3. Weather Underground:– Want to know what the weather is like in Ulaanbaatar? Here it is.

Lightning storm at Arburd Sands ger camp, July 2009

4. Altan Urag:– One of the best known groups to come out of Mongolia, Altan Urag (which means “Golden Lineage”, a reference to the family and descendents of Chinggis Khan), describes themselves as a “folk rock band”, which means an amazing synthesis of modern western and traditional Mongolian music, including morin khuur and khoomii (horsehead fiddle and throat singing). Their music can also be heard in movies like “Khadak” and “Mongol”. And their website is waaay cool.

Morin khuur, Union of Mongolian Artists gallery, Ulaanbaatar

5. Ganbold:– Ganbold, who currently lives in the USA, is a graphic designer and artist with a very impressive client list. I had clicked on a banner ad he had placed on a Mongol site and really liked what I saw. Then, sometime later, a “Ganbold” left a comment on this blog. I clicked the url in the commenter info. and. low and behold, it was the same person! We’ve stayed in touch on and off since then. The home page of his website is, literally, a work of art. Click “Enter”. Highly recommended for bird lovers.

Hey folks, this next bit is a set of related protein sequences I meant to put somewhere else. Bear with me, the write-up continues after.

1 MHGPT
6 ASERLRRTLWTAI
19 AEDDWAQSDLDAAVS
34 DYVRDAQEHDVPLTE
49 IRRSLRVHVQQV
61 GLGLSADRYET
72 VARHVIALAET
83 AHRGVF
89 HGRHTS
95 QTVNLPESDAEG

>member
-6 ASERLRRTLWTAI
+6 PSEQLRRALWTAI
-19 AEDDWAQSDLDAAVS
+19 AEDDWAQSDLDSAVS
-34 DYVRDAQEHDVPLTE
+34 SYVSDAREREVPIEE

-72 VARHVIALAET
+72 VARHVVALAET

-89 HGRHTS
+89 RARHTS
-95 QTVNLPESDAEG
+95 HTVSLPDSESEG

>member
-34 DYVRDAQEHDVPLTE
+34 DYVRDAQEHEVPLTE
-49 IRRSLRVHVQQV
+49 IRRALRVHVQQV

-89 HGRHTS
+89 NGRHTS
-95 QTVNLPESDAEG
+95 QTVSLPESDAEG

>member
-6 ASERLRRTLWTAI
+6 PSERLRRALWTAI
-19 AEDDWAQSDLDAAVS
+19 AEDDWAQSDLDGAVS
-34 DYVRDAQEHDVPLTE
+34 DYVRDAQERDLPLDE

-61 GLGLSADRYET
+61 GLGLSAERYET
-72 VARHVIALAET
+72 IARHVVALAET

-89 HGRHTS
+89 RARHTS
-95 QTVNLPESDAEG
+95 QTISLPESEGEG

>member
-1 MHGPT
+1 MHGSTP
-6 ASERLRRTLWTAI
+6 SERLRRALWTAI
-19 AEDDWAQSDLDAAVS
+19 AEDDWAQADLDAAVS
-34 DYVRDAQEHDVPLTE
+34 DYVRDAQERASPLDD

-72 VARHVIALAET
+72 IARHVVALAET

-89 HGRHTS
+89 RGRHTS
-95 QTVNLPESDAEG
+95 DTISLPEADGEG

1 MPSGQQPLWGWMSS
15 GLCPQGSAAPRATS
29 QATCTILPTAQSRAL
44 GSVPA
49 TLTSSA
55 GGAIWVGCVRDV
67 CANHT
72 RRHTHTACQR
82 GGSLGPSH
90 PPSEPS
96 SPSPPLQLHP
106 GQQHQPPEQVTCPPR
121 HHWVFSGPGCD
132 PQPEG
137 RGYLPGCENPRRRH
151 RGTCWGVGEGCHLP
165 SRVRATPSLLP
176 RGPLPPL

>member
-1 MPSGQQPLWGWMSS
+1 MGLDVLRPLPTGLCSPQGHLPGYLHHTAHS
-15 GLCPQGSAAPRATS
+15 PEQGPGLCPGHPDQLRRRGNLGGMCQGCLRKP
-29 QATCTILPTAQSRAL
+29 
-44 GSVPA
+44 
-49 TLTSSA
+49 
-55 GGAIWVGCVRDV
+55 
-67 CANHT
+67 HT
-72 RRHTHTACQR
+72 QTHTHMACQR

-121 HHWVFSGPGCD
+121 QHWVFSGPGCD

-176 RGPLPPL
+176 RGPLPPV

6. Budbayar Boldbaatar:– I absolutely adore his work, but Budbayar is also standing in for the many, many excellent artists that Mongolia produces and who deserve to be known to the world.

Palace of Culture, Ulaanbaatar; home to the Mongolian Modern Art Gallery

7. Circle of Tengerism-– One thing that many westerners do know about Mongolia is what we call “shamanism” and the Mongols call “Tengerism”. “Tenger” is Mongolian for “sky”, also known as The Eternal Blue Sky or Eternal Heaven. This ancient belief system has survived centuries of persecution and suppression and today is an active part of the culture of the country.

Shaman's drum- Mongolian Modern Art Gallery, Ulaanbaatar

8. Ikh Nartiin Chuluu Nature Reserve-– My entry point into Mongolia in 2005, Ikh Nart is where I’ve been able to become actively involved in conservation and working with local herders. The reserve is home to the world’s only argali research project.

Argali ram- Ikh Nartiin Chuluu

9. Gun-Galuut Nature Reserve-– Very different habitat from Ikh Nart, but also home to a population of argali sheep. This reserve was set up by the local government and is administered by a community association. Visitors can ride a horse or in a yak cart, try Mongol archery, take a boat out on the river and hike the surrounding area.

Camel ride?- Gun-Galuut Nature Reserve

10. Nomadic Journeys-– Finally, a tip of the hat to the tour company that I have relied on to get me around Mongolia since 2006. The website not only describes their trip offerings, but is a wealth of information about Mongolia, the country, land, people and wildlife.